After a day of a 78-lap race at Monaco, the 500-mile classic at Indianapolis, and 394 laps of racing at Charlotte, the day labeled as the biggest of each year in motorsports came down to a six-lap shootout with a pair of underdogs that rolled the dice leading the field to green on the final restart.
A caution flag for Brad Keselowski flew with 10 laps remaining after the No. 2 car succumbed to a flat right rear tire. Keselowski was a threat to win throughout the day, and even won the first two stages before tire trouble mired his result, like it did to a handful of others over the course of 600 miles.
NASCAR: Martin Truex Jr. takes Coca Cola 600 + more notes on Charlotte
Almost all the lead lap cars pitted, in fact all of them did, except for David Ragan. The two-time plate race winner was going for broke and stayed out on four old tires – something no one else in the field even dared to do.
He would sit on the front row along with Ryan Newman – the Roush Fenway racer that got the car into the top 10 late in the race and elected to take two tires to win the race off pit road.
It didn’t take long for Martin Truex Jr. and Joey Logano to get by the two drivers that hoped to complete longshot wins, but they had to be pretty daring to do it.
Fortunately for the No. 19 and No. 22, the package NASCAR is running this season favors the drivers ability to control the car as best as drivers have ever been able to. The pair took the underdogs four-wide through the back half of turns 1 and 2 to establish position out front.
From there, it was all Truex Jr.
The 2017 Monster Energy NASCAR Cup Series (MENCS) champion pulled away to earn his third win in the past five points races and second Coca Cola 600 victory.
His and crew chief Cole Pearn’s transition to Joe Gibbs Racing has seemingly been coming together tremendously as of late.
“The transition, looking at it now, it’s going well, but it’s come with a lot of hard work,” Pearn said in a NASCAR release. “It’s been a lot of adjustment, but when you land in a company like we did, you’ve just got to thank your blessings and realize how fortunate you are that we could easily have been out of a job and here we are with a great organization and we’re winning races. So [I’m] just incredibly thankful for that.”
With Pearn’s help on Sunday, Truex Jr. overcame a pair of collisions – one with the outside wall and another with rookie Bayley Currey.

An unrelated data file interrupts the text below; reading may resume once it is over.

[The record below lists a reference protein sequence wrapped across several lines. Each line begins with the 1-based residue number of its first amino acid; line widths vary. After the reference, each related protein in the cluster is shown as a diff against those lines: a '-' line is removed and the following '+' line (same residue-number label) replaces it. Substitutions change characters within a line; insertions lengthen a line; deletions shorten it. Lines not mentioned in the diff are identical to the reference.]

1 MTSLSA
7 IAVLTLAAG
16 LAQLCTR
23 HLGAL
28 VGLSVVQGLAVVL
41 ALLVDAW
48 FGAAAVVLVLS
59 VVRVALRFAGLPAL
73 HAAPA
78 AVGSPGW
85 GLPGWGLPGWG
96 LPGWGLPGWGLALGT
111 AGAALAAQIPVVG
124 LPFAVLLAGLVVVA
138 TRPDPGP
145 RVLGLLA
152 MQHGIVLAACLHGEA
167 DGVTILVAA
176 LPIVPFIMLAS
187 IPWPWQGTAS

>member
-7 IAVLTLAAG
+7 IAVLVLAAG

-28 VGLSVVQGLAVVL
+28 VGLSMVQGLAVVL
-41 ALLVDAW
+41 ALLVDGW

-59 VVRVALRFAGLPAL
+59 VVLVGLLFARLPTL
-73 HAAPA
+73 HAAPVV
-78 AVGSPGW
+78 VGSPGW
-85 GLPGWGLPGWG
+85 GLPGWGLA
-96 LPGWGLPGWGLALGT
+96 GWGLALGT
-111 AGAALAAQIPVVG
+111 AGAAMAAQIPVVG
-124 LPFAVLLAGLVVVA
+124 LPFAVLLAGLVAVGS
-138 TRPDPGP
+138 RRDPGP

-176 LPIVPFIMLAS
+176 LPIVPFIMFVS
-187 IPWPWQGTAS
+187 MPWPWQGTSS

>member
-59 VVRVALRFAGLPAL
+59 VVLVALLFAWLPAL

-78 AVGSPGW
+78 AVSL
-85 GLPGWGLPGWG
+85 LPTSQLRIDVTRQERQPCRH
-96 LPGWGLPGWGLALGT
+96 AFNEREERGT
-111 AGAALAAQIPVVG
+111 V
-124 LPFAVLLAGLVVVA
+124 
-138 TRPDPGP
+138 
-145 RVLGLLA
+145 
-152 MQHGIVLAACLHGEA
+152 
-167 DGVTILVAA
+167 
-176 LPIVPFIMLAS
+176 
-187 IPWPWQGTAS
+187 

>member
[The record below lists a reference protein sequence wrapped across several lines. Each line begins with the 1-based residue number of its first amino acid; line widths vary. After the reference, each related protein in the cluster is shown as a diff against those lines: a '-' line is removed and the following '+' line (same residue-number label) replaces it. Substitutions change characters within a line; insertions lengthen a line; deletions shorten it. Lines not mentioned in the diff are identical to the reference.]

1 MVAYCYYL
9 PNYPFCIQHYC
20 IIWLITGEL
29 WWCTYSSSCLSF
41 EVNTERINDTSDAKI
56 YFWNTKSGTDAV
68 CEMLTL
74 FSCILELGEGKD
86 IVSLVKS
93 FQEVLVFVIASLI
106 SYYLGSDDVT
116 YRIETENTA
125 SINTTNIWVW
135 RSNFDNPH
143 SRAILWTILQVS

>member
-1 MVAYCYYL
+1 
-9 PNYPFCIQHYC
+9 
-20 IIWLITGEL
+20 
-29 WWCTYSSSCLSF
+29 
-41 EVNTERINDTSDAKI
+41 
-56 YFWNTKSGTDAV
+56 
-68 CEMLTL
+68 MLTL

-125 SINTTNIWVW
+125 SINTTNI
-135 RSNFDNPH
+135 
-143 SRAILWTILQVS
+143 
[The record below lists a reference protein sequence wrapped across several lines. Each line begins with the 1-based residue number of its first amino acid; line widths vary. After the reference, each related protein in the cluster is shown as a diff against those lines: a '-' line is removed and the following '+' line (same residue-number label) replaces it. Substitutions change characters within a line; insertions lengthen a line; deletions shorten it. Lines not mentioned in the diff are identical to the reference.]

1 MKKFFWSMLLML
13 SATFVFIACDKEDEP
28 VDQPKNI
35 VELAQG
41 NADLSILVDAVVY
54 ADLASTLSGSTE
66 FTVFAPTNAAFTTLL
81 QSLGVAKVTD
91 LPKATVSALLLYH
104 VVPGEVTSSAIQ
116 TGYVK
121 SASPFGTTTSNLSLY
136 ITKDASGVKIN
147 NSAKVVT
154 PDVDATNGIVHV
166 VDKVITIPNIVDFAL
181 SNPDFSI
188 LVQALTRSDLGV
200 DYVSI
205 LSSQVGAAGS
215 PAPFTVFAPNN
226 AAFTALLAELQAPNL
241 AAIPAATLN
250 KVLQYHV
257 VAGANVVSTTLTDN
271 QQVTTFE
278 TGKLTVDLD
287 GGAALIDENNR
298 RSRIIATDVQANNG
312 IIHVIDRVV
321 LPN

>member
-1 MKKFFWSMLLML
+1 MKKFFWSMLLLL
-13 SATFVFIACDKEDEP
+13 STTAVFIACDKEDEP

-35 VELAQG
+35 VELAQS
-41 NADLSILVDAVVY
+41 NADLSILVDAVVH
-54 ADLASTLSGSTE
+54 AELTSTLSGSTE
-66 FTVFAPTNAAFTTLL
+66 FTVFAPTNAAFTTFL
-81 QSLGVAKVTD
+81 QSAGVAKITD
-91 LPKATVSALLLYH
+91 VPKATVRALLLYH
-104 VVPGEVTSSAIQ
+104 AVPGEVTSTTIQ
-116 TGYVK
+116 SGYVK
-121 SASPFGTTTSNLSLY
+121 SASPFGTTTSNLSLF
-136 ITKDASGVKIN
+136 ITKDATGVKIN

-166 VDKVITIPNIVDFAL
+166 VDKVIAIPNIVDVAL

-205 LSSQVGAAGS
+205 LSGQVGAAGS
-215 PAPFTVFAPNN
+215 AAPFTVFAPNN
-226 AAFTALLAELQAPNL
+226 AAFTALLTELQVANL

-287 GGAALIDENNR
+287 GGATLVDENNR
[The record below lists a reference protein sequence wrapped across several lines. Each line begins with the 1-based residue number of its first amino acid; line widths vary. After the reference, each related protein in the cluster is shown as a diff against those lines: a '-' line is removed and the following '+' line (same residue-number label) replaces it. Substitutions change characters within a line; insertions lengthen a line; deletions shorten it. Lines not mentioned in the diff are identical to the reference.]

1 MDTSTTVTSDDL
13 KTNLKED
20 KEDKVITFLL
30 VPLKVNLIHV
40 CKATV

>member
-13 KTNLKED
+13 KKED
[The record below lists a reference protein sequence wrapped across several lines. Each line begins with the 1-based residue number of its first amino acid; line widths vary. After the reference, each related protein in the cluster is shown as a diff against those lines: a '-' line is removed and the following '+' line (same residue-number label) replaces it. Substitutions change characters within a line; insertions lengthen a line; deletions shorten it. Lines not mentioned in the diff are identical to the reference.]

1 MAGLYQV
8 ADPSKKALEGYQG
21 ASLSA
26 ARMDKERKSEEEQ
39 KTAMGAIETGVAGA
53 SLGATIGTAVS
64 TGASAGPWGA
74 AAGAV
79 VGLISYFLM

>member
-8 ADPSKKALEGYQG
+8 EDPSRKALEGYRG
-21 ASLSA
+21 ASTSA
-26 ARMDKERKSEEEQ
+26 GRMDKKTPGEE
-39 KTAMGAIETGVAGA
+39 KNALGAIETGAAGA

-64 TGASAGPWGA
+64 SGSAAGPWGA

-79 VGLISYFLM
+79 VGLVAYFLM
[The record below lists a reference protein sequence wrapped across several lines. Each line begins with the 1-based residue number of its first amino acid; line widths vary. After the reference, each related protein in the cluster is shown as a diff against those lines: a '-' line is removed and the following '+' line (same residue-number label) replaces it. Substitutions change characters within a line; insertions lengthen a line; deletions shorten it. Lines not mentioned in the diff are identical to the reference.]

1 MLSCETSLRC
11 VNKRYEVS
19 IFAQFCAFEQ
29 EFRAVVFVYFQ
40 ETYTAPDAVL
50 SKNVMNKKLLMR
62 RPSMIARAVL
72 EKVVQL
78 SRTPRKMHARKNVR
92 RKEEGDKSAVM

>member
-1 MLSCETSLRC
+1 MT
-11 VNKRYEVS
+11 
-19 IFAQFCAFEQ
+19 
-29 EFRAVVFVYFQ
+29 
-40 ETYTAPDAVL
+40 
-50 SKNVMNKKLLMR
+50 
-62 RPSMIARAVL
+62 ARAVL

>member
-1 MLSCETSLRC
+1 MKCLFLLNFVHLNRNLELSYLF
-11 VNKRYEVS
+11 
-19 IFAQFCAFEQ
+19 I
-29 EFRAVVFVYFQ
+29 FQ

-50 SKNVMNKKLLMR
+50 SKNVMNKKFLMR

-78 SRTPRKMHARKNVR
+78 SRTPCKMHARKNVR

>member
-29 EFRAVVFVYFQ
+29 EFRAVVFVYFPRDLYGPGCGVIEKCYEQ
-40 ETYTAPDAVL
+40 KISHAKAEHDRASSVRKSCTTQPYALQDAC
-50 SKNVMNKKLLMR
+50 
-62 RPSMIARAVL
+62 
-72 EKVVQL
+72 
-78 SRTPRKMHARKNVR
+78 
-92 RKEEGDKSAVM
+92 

But, just like the last pair of seasons, Truex Jr. and Pearn found a way to be there in the end and make a move to earn another winner sticker for the quarter panel.
So much in this day in racing is missed, however, behind the first-place finisher.
IndyCar’s Alexander Rossi even said after the Indy 500 earlier in the day that finishing second didn’t matter. While it’s partially true, especially because of what a win in any of these races can mean for a driver’s career, there were some quite notable finishes throughout the field.
The biggest from what I watched might come as a surprise, but the Hendrick Motorsports Chevrolets have finally proved they have the speed that the manufacturer simply didn’t have last season.
Three of their drivers led the race at some point and combined to lead 83 laps. The lone driver from the team that didn’t lead a lap was seven-time series champion Jimmie Johnson.
Johnson has had a rough start to the year, and is still riding that long winless streak, but he finished in the top 10 on Sunday and showed some solace for fans of the No. 48 car.
Just like Johnson, who finished eighth, the rest of HMS finished the race in the top 10. Chase Elliott was fourth, William Byron came home ninth, and Alex Bowman finished seventh in his fourth straight top 10. That’s after Bowman failed to record a top 10 in the first nine races.
Last season, Kyle Larson was the only chevy to make any threat to the ‘Big Three’s’ success through the year, but with HMS on the rise, the manufacturer is in a much better position one third of the way through this schedule.
If they can tune these cars to be better on short runs, HMS might have the best cars in the entire series.
Of course the underdogs that started on the front row in the final restart have something to be proud of as well.
Their gamble paid off, at least a little.
Both Ragan and Newman were hanging on in the top 10 for the first four laps of the six lap shootout. Quite frankly, if there had been two less laps at the end of the race, we’d be talking about how Ragan commanded his car to a fourth place finish.
Though the pair finished 15th and 16th, a top 20 is a solid result for both teams, especially Ragan’s.
The final caution came out at exactly the right time for Corey LaJoie, too.
Hooo, what timing for @CoreyLaJoie, locked in on the lead lap, one of only 15 cars currently on the lead lap
— The Racing Underdogs (@RacingUnderdogs) May 27, 2019
LaJoie was able to come down pit road and put four new Goodyear’s on his car, restarting at the tail end of the 15-car, lead-lap pack.
He managed to finish P12 after starting way back in the 30th spot.
There’s a lot of things to like and dislike with this package, but it seems like more and more underdogs are performing at a high standard, and no matter who you are, that’s cool to see.
Following the Coca Cola 600, Truex Jr. joins Keselowski and Kyle Busch at the top of the Playoff Grid.
|Monster Energy NASCAR Cup Series Playoff Grid (After Coca Cola 600)|
|3||Martin Truex Jr.||3||17|
|Wildcard standings (no wins)||Points||Cutoff|
|19||Ricky Stenhouse Jr.||303||-8|
The Cup Series returns next Sunday in the northeast as it heads to Pennsylvania for the Pocono 400. The race is scheduled to start at 2:00 p.m. ET and will be televised on Fox Sports 1.